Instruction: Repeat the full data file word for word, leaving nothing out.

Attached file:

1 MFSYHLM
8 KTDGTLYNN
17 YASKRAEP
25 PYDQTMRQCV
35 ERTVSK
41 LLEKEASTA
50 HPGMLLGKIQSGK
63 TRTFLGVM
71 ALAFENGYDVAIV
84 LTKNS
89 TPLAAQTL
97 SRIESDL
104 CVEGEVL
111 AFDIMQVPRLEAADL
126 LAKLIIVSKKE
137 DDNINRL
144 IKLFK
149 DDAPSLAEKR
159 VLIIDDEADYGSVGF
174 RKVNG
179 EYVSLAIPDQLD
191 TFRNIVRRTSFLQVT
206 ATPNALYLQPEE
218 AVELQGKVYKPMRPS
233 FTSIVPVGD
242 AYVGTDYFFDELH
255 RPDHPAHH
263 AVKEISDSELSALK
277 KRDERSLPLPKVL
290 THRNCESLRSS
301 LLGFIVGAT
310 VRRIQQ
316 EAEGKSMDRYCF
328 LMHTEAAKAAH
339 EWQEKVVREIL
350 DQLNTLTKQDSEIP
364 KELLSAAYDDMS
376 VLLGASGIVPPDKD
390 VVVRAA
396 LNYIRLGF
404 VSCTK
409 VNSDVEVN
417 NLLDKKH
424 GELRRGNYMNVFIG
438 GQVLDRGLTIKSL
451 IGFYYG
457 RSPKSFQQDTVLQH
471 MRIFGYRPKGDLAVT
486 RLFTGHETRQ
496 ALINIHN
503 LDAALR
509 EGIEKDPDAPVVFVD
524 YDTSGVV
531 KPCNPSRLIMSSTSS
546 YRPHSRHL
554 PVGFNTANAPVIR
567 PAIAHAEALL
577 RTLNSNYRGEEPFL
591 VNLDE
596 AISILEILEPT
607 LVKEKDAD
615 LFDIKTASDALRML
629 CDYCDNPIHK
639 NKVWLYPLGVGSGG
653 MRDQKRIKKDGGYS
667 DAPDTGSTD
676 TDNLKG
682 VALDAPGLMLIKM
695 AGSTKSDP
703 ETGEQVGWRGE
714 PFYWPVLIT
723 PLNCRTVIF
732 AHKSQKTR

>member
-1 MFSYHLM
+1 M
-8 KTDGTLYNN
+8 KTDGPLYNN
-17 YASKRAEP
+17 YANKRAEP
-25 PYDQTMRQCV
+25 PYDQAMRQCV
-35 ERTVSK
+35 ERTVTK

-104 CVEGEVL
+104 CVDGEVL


1 MFSYHLM
8 KTDGTLYNN
17 YASKRAEP
25 PYDQTMRQCV
35 ERTVSK
41 LLEKEASTA
50 HPGMLLGKIQSGK
63 TRTFLGVM
71 ALAFENGYDVAIV
84 LTKNS
89 TPLAAQTL
97 SRIESDL
104 CVEGEVL
111 AFDIMQVPRLEAADL
126 LAKLIIVSKKE
137 DDNINRL
144 IKLFK
149 DDAPSLAEKR
159 VLIIDDEADYGSVGF
174 RKVNG
179 EYVSLAIPDQLD
191 TFRNIVRRTSFLQVT
206 ATPNALYLQPEE
218 AVELQGKVYKPMRPS
233 FTSIVPVGD
242 AYVGTDYFFDELH
255 RPDHPAHH
263 AVKEISDSELSALK
277 KRDERSLPLPKVL
290 THRNCESLRSS
301 LLGFIVGAT
310 VRRIQQ
316 EAEGKSMDRYCF
328 LMHTEAAKAAH
339 EWQEKVVREIL
350 DQLNTLTKQDSEIP
364 KELLSAAYDDMS
376 VLLGASGIVPPDKD
390 VVVRAA
396 LNYIRLGF
404 VSCTK
409 VNSDVEVN
417 NLLDKKH
424 GELRRGNYMNVFIG
438 GQVLDRGLTIKSL
451 IGFYYG
457 RSPKSFQQDTVLQH
471 MRIFGYRPKGDLAVT
486 RLFTGHETRQ
496 ALINIHN
503 LDAALR
509 EGIEKDPDAPVVFVD
524 YDTSGVV
531 KPCNPSRLIMSSTSS
546 YRPHSRHL
554 PVGFNTANAPVIR
567 PAIAHAEALL
577 RTLNSNYRGEEPFL
591 VNLDE
596 AISILEILEPT
607 LVKEKDAD
615 LFDIKTASDALRML
629 CDYCDNPIHK
639 NKVWLYPLGVGSGG
653 MRDQKRIKKDGGYS
667 DAPDTGSTD
676 TDNLKG
682 VALDAPGLMLIKM
695 AGSTKSDP
703 ETGEQVGWRGE
714 PFYWPVLIT
723 PLNCRTVIF
732 AHKSQKTR

>member
-1 MFSYHLM
+1 M
-8 KTDGTLYNN
+8 KTDGPLYNN
-17 YASKRAEP
+17 YANKRAEP
-25 PYDQTMRQCV
+25 PYDQAMRQCV
-35 ERTVSK
+35 ERTVTK

-104 CVEGEVL
+104 CVDGEVL